Disulfide mapping of the interdomain contact interface in the PDZ tandem. a Location of the engineered cysteine pairs used to test the contact interface. Cartoon representation of the CL state of the PDZ tandem. PDZ1, gray. PDZ2, white. Cysteine side chains are shown as lines with the pairs connected by their sulfur atoms. A106C/P184C, orange. Q107C/H182C, blue. S142C/K202C, black. b Representative SDS-PAGE showing individual time points in the disulfide bond formation reaction used for the analysis. Disulfide formation was initiated by shifting the samples to oxidizing conditions. The location of the introduced cysteine residues for each mutant is shown within each panel. Duration of the reaction for each time point is indicated below. The full gels are shown in Supplementary Fig. 11. c Kinetic analysis of the disulfide formation reactions. A106C/P184C, orange. Q107C/H182C, blue. S142C/K202C, black. Gel band intensities were measured in triplicate to obtain the percentage of disulfide for each time point. Each time course was fit with an exponential function to obtain the initial and final percentage of disulfide bonding along with the rate of disulfide formation. d Extent of disulfide formation for each mutant taken from the fits to panel B. The initial percentage (left) showed the presence of disulfide before the oxidation reaction. The final percentage showed the amount of disulfide formed after the oxidation reaction has gone to completion. ** indicates p > 0.01; ns stands for no significance in an unpaired student t-test. e Disulfide formation rate for each mutant as taken from the fits to panel b. ** indicates p > 0.002. * indicates p > 0.05 in an unpaired student t-test. For all graphs, error bars indicate SEM for three replicate measurements. Individual values are shown as dots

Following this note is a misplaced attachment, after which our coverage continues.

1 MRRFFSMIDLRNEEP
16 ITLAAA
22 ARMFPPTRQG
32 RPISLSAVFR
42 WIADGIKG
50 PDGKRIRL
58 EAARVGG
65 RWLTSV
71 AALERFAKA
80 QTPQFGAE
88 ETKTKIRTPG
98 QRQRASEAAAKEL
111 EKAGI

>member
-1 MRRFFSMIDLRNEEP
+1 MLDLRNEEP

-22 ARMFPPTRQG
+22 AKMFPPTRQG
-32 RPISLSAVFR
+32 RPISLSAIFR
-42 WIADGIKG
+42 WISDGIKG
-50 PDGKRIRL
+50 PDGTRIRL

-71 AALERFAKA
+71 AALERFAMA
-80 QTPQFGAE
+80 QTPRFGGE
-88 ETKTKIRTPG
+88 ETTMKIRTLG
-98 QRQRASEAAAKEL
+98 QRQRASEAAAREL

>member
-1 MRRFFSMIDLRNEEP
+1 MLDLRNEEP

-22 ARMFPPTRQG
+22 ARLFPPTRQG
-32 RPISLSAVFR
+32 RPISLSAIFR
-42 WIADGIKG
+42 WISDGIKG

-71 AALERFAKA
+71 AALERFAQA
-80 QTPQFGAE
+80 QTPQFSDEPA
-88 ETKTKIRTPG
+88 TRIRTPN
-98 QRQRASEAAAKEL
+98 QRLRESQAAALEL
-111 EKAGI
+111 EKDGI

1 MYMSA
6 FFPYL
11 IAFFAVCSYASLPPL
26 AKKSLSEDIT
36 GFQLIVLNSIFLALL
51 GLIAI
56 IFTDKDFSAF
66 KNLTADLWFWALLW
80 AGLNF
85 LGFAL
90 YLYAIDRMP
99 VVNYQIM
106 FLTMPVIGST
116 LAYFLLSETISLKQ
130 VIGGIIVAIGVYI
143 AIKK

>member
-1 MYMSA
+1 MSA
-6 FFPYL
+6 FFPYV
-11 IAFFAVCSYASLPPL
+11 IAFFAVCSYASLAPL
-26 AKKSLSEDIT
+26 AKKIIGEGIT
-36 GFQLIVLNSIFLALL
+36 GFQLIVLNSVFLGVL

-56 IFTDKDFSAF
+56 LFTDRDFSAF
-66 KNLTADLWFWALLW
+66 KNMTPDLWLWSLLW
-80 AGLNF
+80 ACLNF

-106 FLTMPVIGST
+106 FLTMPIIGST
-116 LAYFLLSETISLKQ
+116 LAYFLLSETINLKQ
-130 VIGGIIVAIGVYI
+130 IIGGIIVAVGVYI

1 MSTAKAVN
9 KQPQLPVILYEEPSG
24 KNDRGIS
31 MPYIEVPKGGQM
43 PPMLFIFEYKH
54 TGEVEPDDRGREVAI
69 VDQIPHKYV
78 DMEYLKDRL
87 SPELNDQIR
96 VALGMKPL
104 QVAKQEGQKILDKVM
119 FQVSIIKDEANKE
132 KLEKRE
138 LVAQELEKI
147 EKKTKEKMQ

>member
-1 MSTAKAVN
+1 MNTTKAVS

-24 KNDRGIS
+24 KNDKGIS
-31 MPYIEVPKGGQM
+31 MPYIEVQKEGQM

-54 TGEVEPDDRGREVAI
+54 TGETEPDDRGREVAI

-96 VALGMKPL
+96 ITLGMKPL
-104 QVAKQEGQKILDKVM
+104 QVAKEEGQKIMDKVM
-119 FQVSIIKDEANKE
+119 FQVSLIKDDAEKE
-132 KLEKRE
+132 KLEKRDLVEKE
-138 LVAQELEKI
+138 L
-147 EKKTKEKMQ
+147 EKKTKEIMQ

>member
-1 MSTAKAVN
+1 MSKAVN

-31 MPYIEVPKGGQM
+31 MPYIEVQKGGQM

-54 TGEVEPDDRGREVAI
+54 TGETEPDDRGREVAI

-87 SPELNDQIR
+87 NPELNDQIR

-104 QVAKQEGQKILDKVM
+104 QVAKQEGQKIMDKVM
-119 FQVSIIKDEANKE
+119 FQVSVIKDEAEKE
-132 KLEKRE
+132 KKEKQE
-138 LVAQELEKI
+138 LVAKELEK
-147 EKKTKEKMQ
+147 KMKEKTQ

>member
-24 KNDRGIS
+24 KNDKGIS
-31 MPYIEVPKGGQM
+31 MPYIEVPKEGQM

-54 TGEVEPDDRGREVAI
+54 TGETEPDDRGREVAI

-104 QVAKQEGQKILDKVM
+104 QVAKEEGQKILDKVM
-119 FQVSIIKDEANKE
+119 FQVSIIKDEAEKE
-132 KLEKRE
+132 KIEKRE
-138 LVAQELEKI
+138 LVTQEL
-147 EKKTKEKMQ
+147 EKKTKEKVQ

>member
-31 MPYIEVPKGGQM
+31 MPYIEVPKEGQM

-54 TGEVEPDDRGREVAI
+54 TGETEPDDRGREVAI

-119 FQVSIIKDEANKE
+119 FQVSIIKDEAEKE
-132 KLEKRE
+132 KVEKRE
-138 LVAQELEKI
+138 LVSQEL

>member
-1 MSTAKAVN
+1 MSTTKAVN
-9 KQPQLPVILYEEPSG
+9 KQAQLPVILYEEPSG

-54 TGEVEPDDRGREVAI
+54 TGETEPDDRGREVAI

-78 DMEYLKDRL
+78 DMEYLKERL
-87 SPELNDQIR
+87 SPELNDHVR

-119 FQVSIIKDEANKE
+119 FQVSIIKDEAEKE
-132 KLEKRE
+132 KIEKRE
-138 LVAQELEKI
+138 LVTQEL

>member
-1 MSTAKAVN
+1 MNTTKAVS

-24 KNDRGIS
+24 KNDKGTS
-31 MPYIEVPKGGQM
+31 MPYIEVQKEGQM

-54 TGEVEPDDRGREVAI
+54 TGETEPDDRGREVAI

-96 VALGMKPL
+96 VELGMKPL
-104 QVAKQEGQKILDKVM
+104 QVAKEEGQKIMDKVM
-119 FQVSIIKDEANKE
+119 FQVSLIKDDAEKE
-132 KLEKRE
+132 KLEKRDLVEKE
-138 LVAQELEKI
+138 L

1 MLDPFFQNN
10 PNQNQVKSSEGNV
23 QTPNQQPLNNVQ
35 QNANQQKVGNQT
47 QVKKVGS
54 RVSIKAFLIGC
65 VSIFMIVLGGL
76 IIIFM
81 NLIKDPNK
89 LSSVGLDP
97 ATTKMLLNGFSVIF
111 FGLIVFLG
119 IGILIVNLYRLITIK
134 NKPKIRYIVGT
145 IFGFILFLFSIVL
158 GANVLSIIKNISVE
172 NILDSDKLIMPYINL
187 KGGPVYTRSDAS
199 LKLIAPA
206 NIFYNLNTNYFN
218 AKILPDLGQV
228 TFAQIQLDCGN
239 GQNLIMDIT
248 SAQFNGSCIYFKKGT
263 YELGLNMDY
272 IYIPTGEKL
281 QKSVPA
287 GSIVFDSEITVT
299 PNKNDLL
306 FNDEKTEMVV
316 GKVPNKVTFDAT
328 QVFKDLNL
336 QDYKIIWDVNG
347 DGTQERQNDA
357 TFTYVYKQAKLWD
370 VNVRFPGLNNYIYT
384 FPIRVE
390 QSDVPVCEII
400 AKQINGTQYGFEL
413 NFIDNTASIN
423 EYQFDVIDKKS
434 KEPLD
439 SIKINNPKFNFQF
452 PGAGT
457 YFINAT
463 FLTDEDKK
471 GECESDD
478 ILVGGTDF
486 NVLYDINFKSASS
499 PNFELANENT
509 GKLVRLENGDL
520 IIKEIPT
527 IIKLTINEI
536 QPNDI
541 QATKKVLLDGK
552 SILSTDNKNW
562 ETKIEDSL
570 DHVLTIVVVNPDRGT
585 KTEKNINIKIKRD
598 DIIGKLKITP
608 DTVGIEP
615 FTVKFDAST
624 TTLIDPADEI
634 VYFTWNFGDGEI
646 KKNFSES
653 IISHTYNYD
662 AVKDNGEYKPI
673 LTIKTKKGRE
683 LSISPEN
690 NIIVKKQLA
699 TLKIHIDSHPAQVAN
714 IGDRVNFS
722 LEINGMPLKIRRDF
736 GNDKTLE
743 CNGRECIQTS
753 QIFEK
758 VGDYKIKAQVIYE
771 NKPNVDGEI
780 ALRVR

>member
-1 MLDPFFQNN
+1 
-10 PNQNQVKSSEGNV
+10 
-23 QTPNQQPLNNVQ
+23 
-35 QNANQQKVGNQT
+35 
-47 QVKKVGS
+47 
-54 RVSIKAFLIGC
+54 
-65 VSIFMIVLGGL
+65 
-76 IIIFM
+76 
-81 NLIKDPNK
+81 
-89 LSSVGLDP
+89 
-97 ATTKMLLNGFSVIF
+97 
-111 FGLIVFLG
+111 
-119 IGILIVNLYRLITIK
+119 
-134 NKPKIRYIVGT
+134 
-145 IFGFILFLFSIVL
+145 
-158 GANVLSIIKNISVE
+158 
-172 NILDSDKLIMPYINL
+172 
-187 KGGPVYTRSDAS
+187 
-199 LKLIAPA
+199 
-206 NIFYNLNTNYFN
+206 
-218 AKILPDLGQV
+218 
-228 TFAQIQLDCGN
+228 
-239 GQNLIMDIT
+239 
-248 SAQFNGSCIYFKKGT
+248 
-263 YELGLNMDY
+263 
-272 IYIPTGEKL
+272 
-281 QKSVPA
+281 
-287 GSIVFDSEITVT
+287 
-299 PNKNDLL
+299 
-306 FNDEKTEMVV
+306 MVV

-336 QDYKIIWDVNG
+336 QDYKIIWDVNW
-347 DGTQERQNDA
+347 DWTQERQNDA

We initiated disulfide formation with copper (II) phenanthroline followed by non-reducing SDS-PAGE, which revealed increased mobility upon disulfide formation (Fig. 5b). Additionally, a small amount of higher order disulfide formation occurred (Supplementary Fig. 11). For each variant, we measured the disulfide formation in triplicate (Fig. 5c). Each reaction was well fit to a single exponential function to obtain the initial and final extent of disulfide formation along with the reaction rate for each variant. Analysis of the extent of disulfide formation revealed that less than 5% of the control samples had formed disulfides before initiating the reaction, while the A106C/P184C mutant showed 11.6 ± 0.08% disulfide formation before the reaction had started (Fig. 5d). The negative control showed no significant disulfide formation during the reaction (initial 3.37 ± 0.32% and final 3.69 ± 5.06%) (Fig. 5d). The positive control showed 46.94 ± 2.83% disulfide formation. However, the mutant designed to be at the CL interface (A106C/P184C), showed the highest extent of disulfide formation (84.58 ± 2.01%). The differences in the extent of disulfide formation were mirrored by differences in reaction rates (Fig. 5e). Although the negative control showed minimal disulfide bond formation, we estimated the reaction rate to be 5.27 ± 2.31%/min. The positive control formed disulfides 2.5 fold faster (13.13 ± 1.4%/min). Thus, the disulfide formation rates correlate with differences in FRET efficiency. In contrast, the A106C-P184C mutant formed disulfides 4.4 fold faster (22.97 ± 0.04 %/min) and 1.7 fold faster than the positive control. Thus, the extent and rate of disulfide formation agree with predictions of proximity based on our CL state model. This confirms the predicted interdomain contact interface.